IN CAMP AMONG THE WILD ANIMALS
By S. C. Turnbo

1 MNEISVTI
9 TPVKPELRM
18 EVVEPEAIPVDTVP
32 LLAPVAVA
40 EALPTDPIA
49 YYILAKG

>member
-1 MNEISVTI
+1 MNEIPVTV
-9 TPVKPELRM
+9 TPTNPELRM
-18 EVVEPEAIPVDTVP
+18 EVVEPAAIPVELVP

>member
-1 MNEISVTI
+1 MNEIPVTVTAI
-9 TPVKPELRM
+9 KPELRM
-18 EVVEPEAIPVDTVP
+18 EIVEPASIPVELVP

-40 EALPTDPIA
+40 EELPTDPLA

During the Civil War when women and children expected to be disturbed by the enemy and stripped of property and deprived of eatables it was double danger to camp out from the fear that they would be attacked by wild beasts we well as by an enemy in human form. Incidents of this nature happened occasionally when any of the inhabitants of a neighborhood took shelter in the mountains for protection where wild beasts lived and war parties roamed. Mose S. Carter, son of John Carter, who was born on White River in Barry County, Mo., related an interesting account of camp life in the forest during a hot period of the war where wild beasts infested the country more numerous than the bushwhackers. At the time Mr. Carter give me the story I met him 1 ½ miles west of Red Bird in the Indian Territory and in the midst of the fine scenery of the beautiful prairie we had a long talk of the pioneer days of southwest Missouri and among other things Mr. Carter related this one to me. "Shell Knob is a high hill or bluff on the north side of White River 1 ½ miles below the mouth of Kings River. Shell Knob Post Office is ½ mile from Shell Knob Mountain and six miles east of Eagle Rock. Turkey Mountain is 2 ½ miles west of Shell Knob Mountain. Moccasin Gap lies between Shell Knob and Turkey Mountain. Eagle Rock is on Roaring River. Shell Knob took its name from Henry Shell who settled on land on the south side of White River opposite this noted hill, Big Creek which empties into White River on the north side near Shell Knob and below Eureka Springs is a rough deep narrow gorge-like valley. In the last month of the year 1863," said Mr. Carter "war parties of the irregular kind of both sides were thick and traveled in almost every direction. My father was absent in the union army and our stock was left in mothers care. Our home was not safe from marauders and my mother whose name was Sarah decided to remove our household and provision and our horses into the mountains where it was supposed to be safe from the ravages of war. So we established our camp on Big Creek just named and some 25 miles north of where the city of Eureka Springs now stands. We built a shelter to sleep in and store away our provision. The horses subsisted on the range. Our camp was in the middle of an open place in the center of a thicket of undergrowth and small trees, but there were trails which lead along the stream and across the mountains. Our family consisted of my mother and myself and my two brothers, James and John Carter, and my sister, Mary Carter, and a grown girl who was living with us of the name of Mary Fields. We four children were all little fellows. We had two dogs with us we called Spring and Storm. The first named dog was a full blooded cur and the last named was a fine hound. As we could rest more secure and comfortable with the least noise made, we took much pains to train the dogs to keep quiet at the approach of intruders, whether they were beast or human beings. A few weeks of camp life on this stream proved to us that the wild beasts here were our worst enemies which made it disagreeable to us all. I was only 8 years old, but I took in the serious situation we were placed in. We had dreaded an enemy in human form and had retreated to this out of the way place for a refuge. But we soon learned that the dread of the approach of the four-footed enemy was to be feared the worst, and I realized our danger the same as if I had been a full grown man. Wolves annoyed us no little. I recollect that a gang of them come into the thicket one day and advanced up close to our quarters and made the wilderness feel miserable to us with their direful howling. We kept the dogs silent and knocked on a piece of plank to prevent them from coming right up into our camp. We kept our horses in a narrow valley between two high mountains where there was plenty of grass. The mouth of this hollow was near 400 yards from our camp. Sometimes when we went to the valley to bring the horses to camp we would see from 15 to 20 deer in a bunch which were so tame that they would stand and look at us like sheep. Among our bunch of horses was an old gentle mare we called "old gray" and when we would find the horses we would put the bridle on her and start back to camp with her and the other horses would follow her. One morning early before the dew had disappeared, mother and I went to bring the horses to camp and when we found them mother put the bridle on the old mare and had just started back when we heard a commotion among a flock of wild turkeys upon the side of the mountain above us. The turkeys were huddled together on a bench of ground just below a ledge of rock that extended along the Mountainside, and near 100 yards from us. We also saw a bald eagle sitting on the limb of a tree which stood a few yards above the turkey. The near presence of the eagle was the cause of the disturbance among the turkeys and we stopped and waited to see if the big bird would fly down and attack one. But we had not waited long before my mother exclaimed in terror, "Look at that panther." I glanced my eyes in the direction she had pointed her finger and saw the form of a long yellowish colored beast creeping slowly along toward the turkeys which were terrified by the eagle, but were ignorant of the near approach of the panther, for the stealthy animal was hidden from them by a big boulder that lay between it and the turkeys. When I saw the panther my mother says, "Made, we must go, "and without saying another word she lifted me up on "old grays" back and taken the bridle reins in her hand and lead the mare in greater haste toward camp than she ever did before and we were soon out of sight of the ferocious creature.